David Cox

Dr David Cox


Senior Research Fellow
+44 (0)1483 682297
19 ATI 02

Academic and research departments

Advanced Technology Institute.

Biography

University roles and responsibilities

  • Responsible for the upkeep, and maintenance of the Focused Ion beam laboratories.

    Research

    Research interests

    My publications

    Publications

    RC Smith, JD Carey, CHP Poa, DC Cox, SRP Silva (2004)Electron field emission from room temperature grown carbon nanofibers, In: JOURNAL OF APPLIED PHYSICS95(6)pp. 3153-3157 AMER INST PHYSICS

    The field induced emission from room temperature grown carbon nanofibers at low macroscopic electric field was discussed. It was found that the nanofiber were deposited using methane as a source gas in a conventional rf plasma enhanced chemical vapor deposition reactor. It was observed that nanofibers possessed an average diameter of 300 nm. Analysis shows that the mechanism for emission at low fields was attributed to field enhancement at the tips.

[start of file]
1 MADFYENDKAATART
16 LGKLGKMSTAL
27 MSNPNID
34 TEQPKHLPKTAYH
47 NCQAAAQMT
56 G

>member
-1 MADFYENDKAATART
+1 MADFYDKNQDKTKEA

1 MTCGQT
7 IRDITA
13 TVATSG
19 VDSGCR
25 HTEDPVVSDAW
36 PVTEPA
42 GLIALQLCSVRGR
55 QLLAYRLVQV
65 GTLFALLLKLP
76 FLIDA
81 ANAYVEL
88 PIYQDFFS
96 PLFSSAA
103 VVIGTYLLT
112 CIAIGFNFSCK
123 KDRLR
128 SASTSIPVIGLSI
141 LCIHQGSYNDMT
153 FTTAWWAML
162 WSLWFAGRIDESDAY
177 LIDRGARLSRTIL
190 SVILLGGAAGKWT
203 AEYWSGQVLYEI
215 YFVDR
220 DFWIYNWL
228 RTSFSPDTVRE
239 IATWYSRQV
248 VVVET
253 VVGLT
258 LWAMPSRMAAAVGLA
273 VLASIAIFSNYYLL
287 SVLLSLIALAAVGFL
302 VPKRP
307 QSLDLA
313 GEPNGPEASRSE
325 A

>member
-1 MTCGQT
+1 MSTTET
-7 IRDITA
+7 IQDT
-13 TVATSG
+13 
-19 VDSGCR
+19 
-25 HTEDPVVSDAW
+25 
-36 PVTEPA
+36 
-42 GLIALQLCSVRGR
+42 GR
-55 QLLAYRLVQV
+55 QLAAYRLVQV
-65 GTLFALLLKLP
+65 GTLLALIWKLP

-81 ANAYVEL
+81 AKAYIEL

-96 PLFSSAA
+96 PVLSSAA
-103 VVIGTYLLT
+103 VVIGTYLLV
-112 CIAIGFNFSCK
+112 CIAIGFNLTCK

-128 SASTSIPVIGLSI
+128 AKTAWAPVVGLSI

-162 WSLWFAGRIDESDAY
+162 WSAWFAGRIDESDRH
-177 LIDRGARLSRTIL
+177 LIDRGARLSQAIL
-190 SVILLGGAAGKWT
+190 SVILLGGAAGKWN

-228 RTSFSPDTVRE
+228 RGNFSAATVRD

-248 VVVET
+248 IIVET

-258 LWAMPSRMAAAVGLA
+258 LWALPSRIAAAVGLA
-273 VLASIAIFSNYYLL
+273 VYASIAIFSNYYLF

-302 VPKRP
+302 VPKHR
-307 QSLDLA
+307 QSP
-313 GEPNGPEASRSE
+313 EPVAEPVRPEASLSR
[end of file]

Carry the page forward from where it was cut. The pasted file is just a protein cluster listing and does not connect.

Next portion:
MT Langridge, DC Cox, RP Webb, V Stolojan (2014)The fabrication of aspherical microlenses using focused ion-beam techniques, In: MICRON57pp. 56-66 PERGAMON-ELSEVIER SCIENCE LTD
    Jose Anguita, David Cox, Muhammad Ahmad, YY Tan, Jeremy Allam, S Silva (2013)Highly transmissive carbon nanotube forests grown at low substrate temperature, In: Advanced Functional Materials23(44)pp. 5502-5509 Wiley